The D.C. Circuit just agreed to hear the Halbig lawsuit. The short explanation of what this means is that it has closed off the easiest path to crippling Obamacare. Here’s the long explanation:
1. The Halbig lawsuit is the right’s most recent desperate effort to retroactively nullify the Affordable Care Act. The lawsuit is a wildly tendentious argument that, based on an extremely narrow reading of one ambiguous passage in the health-care law, people in states with federal-run insurance exchanges should be ineligible. Since the tax credits make insurance affordable for most consumers, the lawsuit would wreck the exchanges for some 6.5 million people, which is its entire point.
2. The Halbig suit has previously been laughed out of court, but in July, two out of three judges from the D.C. Circuit agreed with it. This ruling reflected the luck of the draw — the two judges were Republican appointees on a court consisting mostly of Democratic appointees.
3. This created a split, with some courts dismissing Halbig and another one embracing it. The split created an obvious window for the Supreme Court to take up the case — contrasting opinions between Federal Courts is a common reason for the Supreme Court to take up a case.
4. The split would close if the entire D.C. Circuit took up the case. In important cases with split decisions, the entire court usually weighs in. Conservatives desperately wanted to avoid this, for the reason stated above. They undertook a furious public campaign (see, for instance, here and here) to persuade the Court not to hear Halbig as a whole. Their rationale is that the Halbig lawsuit is not legally important enough to merit a full hearing. That argument is as ridiculous and transparently partisan as it sounds. Nicholas Bagley explains why here.
5. What happens next is that the entire D.C. Circuit will hear the case. Since the logic of the lawsuit is so ludicrous only a wildly partisan Republican jurist would ever accept it, it stands zero chance of success.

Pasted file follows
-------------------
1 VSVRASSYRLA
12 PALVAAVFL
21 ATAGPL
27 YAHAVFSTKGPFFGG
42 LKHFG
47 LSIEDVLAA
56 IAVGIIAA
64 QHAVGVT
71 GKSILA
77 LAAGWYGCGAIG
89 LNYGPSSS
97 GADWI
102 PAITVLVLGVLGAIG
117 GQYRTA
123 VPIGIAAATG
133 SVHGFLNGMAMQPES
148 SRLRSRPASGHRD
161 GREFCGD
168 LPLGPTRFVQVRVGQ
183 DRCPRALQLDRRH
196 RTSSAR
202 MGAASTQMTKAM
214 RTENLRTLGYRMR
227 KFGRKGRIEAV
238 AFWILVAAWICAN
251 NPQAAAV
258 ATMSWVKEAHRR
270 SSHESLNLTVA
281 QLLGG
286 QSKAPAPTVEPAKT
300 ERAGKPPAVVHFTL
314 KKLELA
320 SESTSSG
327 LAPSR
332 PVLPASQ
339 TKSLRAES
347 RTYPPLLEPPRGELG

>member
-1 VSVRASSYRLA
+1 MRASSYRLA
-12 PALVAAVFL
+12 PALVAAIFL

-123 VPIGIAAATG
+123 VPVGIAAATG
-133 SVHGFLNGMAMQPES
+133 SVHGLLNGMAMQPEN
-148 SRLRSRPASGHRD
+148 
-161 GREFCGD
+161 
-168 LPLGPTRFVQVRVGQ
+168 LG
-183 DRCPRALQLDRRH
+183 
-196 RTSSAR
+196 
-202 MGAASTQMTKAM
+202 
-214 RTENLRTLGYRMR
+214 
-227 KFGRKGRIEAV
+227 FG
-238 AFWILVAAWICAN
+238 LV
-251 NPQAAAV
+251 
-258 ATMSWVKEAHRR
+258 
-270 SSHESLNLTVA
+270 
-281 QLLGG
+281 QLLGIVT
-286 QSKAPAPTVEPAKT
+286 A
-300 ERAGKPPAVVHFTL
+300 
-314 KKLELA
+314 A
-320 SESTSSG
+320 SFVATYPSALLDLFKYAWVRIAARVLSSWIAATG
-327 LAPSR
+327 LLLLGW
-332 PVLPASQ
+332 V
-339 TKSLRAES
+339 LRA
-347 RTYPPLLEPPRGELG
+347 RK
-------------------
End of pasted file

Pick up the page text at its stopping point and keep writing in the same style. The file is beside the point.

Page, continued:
6. After that, Federal Courts will be unanimous in opposition to the Halbig lawsuit. The Supreme Court could still take up the case then, but it could just as easily decide not to hear it.
By: Jonathan Chait, Daily Intelligencer, New York Magazine, September 4, 2014
Politics is a constantly changing business, but there are still a few things you can count on in every election cycle: like Karl Rove’s dark money group, Crossroads GPS, blowing its donors’ money on misleading, ineffective attack ads.
Since President Barack Obama signed the Affordable Care Act into law in 2010, its opponents have spent over $400 million on television ads attacking it, with Crossroads leading the way. But despite Republicans’ repeated assertions that Obamacare would be the issue that causes Americans to rise up against Democrats and throw them out of office, the torrent of attack ads has actually done little to sway public opinion against the law. In fact, according to a Brookings Institution study, anti-Obamacare ads may have actually increased ACA enrollments by raising awareness about the law and its benefits.
But still, conservative outside spenders are determined to take their anti-health care message directly to the voters. The latest example is a new ad from Crossroads GPS, in which a Colorado woman named Richelle McKim laments that Senator “Mark Udall’s vote for Obamacare has hurt families in Colorado.”
McKim recounts her husband’s decision to start a new business, saying “We knew we needed to find health care. Because we were a single-income family, we couldn’t afford our plan.” Text then flashes across the screen, letting viewers know that “Richelle had to go back to work.”